The most common cause of dermatitis in dogs is flea bite dermatitis. When the flea bites, it secrets a protein through its mouthparts that prevents the blood from coagulating so they can extract a blood meal. Many dogs and cats develop a reaction to this protein which can cause a severe allergic dermatitis. A flea infestation with just a few fleas can cause scratching by the pet to the extent that the pet causes self-inflicted skin rash or irritation. Sometimes, if left untreated, these irritations become infected causing major sores, usually on the rump area of the dog or cat. Other signs of flea-bite dermatitis include fever, loss of appetite and incessant scratching that leads to further skin damage. Severe flea infestations can lead to anemia due to the loss of large amounts of blood. The life cycle of fleas includes the egg, larvae and the adult fleas. At normal room temperature, the entire life cycle can occur in about 18 days; however, void of optimal conditions, fully formed fleas can remain in their cocoon stage for up to 12 months. This is a reason why current science dictates that flea season lasts all year, and most external parasites on pets should be treated and managed continuously. In order to control the flea population, a vigorous management process must be put in place on the pet, in the house and in the yard or any other location that the pet may frequent. New and safer, more effective products aimed at controlling adult fleas on pets have made flea management possible without pesticide sprays, shampoos and dusts in most situations. Once fleas infest a home, control will require a vigilant program that includes vacuuming, eliminating fleas on pets, and cleaning and treating areas outdoors where pets frequent. Newer products to control fleas on dogs and cats are applied either orally or topically to the body of the pet and are much more effective than the products that were available even a few years ago. Dr. Michael Dryden, Kansas State University College of Veterinary Medicine veterinary parasitologist, states that, “veterinarians can now prescribe a flea control product with residual speed of kill”, meaning that the product kills the flea before they have an opportunity to bite extensively. Dryden goes on to say, “we can now kill fleas fast enough where not enough protein is injected into the saliva of the flea to elicit an allergic reaction in the dog. We can manage flea allergies by using products with this residual speed of kill. We don’t know how many pets are affected by flea allergies, but that number is pretty high. It is the most common allergy in pets.” It is important to consult with your veterinarian about total management of the flea population when attempting to treat allergic dermatitis on your family pet. Many skin disorders, such as atopic dermatitis which are skin conditions of unknown causes, are influenced by the body’s immune system. Most immune mediated diseases including atopic dermatitis are chronic, inflammatory and proliferative. Conventional treatments include corticosteroids and immune suppressant treatments and have been used for decades. These treatments have been effective in improving the symptoms; however, both steroids and immune suppressors have shown complications and side effects with long term application and can be major obstacles to this treatment. There has been some evidence that certain probiotics can help to alleviate these side effects by shortening the length of treatment with immune suppressors, but more work is needed to substantiate that claim (Lin, et al). Other immune mediated skin disorders can be allergic reactions due to contact with pollens, dust mites, mold spores or food allergies. Sublingual immunotherapy, an important breakthrough for allergic veterinary patients, is currently being studied in field trials by veterinary dermatologists. One such study is being conducted by Dr. Thomas Lewis II of Dermatology for Animals in Gilbert, Arizona. Dr. Lewis states, “There are some dermatology patients who have failed injectable immunotherapy who have a positive response to sublingual immunotherapy. The response can occur more quickly. Rather than waiting for months to see a response to injectable immunotherapy, veterinarians often see improvement to sublingual administration in 30 days or less. There are also improved safety factors with sublingual treatments.” Obviously, if the treatment is scaled back for a length of time, the propensity for side effects should be minimized with this newly tested treatment modality.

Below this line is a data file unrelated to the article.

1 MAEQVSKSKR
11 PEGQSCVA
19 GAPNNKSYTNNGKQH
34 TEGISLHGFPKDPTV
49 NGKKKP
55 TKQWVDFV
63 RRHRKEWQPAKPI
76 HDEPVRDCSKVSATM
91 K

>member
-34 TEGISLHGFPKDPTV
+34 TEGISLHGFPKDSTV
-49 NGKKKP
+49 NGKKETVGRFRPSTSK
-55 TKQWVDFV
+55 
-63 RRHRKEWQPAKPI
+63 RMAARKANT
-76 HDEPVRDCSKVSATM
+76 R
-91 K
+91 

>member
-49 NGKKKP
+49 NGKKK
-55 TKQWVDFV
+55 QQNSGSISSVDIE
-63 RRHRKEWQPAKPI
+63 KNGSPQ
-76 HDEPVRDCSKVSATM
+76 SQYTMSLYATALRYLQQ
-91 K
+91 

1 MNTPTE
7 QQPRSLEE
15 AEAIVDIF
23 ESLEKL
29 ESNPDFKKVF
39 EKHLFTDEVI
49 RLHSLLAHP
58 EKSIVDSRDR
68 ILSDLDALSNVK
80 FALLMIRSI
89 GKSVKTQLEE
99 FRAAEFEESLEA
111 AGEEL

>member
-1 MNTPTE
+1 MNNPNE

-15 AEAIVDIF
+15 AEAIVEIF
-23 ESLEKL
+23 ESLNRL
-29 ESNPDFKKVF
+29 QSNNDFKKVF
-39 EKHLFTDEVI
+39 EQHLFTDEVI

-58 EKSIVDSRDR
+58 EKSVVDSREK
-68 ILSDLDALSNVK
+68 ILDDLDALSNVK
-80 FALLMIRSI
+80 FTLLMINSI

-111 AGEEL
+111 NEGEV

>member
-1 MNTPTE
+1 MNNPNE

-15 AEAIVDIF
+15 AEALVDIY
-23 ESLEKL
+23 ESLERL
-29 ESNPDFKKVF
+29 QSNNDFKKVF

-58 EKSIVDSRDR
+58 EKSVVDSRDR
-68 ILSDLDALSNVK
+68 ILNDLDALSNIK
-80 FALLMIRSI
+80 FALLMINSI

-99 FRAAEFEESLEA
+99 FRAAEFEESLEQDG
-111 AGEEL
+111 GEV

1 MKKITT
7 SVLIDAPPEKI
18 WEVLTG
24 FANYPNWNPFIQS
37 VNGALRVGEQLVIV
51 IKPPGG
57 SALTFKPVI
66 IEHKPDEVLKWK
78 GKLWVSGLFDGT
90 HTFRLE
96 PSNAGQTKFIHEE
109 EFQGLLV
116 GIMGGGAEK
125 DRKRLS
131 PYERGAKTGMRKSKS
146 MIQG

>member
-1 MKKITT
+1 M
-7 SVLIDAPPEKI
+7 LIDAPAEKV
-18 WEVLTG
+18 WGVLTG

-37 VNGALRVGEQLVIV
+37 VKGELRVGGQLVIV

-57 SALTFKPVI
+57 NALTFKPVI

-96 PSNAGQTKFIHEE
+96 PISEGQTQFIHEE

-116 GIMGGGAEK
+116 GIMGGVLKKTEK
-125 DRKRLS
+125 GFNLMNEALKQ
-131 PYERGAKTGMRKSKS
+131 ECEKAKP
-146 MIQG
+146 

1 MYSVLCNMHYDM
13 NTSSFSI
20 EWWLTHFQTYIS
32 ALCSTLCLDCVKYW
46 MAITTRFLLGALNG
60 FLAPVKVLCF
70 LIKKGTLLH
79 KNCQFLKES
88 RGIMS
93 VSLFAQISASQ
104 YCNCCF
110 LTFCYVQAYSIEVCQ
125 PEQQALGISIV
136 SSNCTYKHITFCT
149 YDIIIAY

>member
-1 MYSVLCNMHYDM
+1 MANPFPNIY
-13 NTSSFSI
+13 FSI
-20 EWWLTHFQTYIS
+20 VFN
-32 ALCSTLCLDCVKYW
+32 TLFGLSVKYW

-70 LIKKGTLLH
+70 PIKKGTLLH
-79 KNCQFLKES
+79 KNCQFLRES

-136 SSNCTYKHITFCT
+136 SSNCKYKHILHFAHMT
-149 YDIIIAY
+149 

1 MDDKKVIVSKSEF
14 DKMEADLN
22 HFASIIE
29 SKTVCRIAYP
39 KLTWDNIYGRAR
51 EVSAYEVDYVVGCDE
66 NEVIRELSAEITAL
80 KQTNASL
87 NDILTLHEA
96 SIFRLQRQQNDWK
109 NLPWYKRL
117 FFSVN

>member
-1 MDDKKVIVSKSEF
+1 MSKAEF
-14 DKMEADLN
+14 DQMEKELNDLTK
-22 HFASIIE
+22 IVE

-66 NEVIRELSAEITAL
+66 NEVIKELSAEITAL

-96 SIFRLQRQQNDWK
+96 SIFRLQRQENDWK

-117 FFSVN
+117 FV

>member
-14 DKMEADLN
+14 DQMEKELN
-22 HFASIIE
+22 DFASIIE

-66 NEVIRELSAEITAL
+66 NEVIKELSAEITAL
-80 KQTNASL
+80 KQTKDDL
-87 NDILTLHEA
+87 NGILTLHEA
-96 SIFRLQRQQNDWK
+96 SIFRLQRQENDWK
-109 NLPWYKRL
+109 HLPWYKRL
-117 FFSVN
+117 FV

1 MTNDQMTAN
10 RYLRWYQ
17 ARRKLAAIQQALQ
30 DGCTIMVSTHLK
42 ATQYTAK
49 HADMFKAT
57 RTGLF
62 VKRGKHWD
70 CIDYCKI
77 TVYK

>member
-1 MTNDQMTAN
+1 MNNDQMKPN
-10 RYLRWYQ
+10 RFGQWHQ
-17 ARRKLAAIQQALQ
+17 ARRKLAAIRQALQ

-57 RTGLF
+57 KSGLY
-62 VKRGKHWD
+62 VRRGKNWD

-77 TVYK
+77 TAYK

Food allergies are a major factor in allergic dermatitis in dogs and cats. To uncover which food or ingredient may be causing the allergic reaction, there needs to be a family commitment to a diet trial to ascertain which food or ingredient is causing the allergic response. To stay on track with these diet trials, all dietary information provided by your veterinarian must be followed precisely. Feed your pet only the prescribed diet with no other foods or treats allowed. It is imperative that all family members and friends that may be in contact with the pet must be informed and participate in the feeding trials. Provide no treats, flavored products such as medications or chew toys unless they contain the prescribed ingredients. Do not let your dog or cat eat dropped food either while the family is eating meals in the house or outside from garbage containers, dropped food by passersby or any other source. This trial may take as much as eight weeks of feeding the special diet before clinical improvement is realized. Should the ingredient with which the pet had an allergic reaction is reintroduced into diet, the symptoms will probably reoccur. Only symptoms are alleviated, the underlying allergic reaction remains, many times for the life of the pet.
Veterinarians need to determine what is happening to the skin before therapeutic strategies can be employed. It takes a new, healthy skin cell about four to six weeks to mature and be present near the skin surface; therefore, even curable allergic dermatitis cases may take weeks to resolve. For the cases that are not curable, symptomatic signs can be reduced or alleviated altogether; however, should the allergen return, the symptoms will most likely reoccur at some level for the rest of the pet’s life. Because an itchy pet may be suffering from a food, airborne allergy, reaction to insect bites or allergies of unknown causes, it is important that your veterinarian knows all about the life your pet lives including what he or she eats. Do these symptoms exhibit themselves seasonally when the pet goes outside or when the pet travels to other locations? To confirm or rule out possible allergic triggers, veterinarians will order tests. The doctor may call for skin scrapings or serum tests to identify airborne allergens as the source of the reaction. Regardless of what caused the problems, tests are required to determine the most effective treatment for your pet. The quicker the diagnosis is made, the less symptoms the pet will exhibit. And that makes for a happier pet, as well as a happier family with less thump, thump, thump during the sleeping hours!
Bruce W. Little, DVM